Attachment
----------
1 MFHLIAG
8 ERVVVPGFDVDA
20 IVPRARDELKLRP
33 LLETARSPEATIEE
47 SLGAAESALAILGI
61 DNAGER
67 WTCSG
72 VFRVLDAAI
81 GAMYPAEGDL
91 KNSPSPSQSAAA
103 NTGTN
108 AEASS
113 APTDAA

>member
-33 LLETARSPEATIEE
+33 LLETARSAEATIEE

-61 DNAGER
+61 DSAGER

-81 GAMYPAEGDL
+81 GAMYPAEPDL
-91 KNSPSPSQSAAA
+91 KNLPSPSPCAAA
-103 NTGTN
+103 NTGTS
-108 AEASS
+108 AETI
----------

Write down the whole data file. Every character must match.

1 MFHLIAG
8 ERVVVPGFDVDA
20 IVPRARDELKLRP
33 LLETARSPEATIEE
47 SLGAAESALAILGI
61 DNAGER
67 WTCSG
72 VFRVLDAAI
81 GAMYPAEGDL
91 KNSPSPSQSAAA
103 NTGTN
108 AEASS
113 APTDAA

>member
-33 LLETARSPEATIEE
+33 LLETARSAEATIEE

-61 DNAGER
+61 DSAGER

-81 GAMYPAEGDL
+81 GAMYPAEPDL
-91 KNSPSPSQSAAA
+91 KNLPSPSPCAAA
-103 NTGTN
+103 NTGTS
-108 AEASS
+108 AETI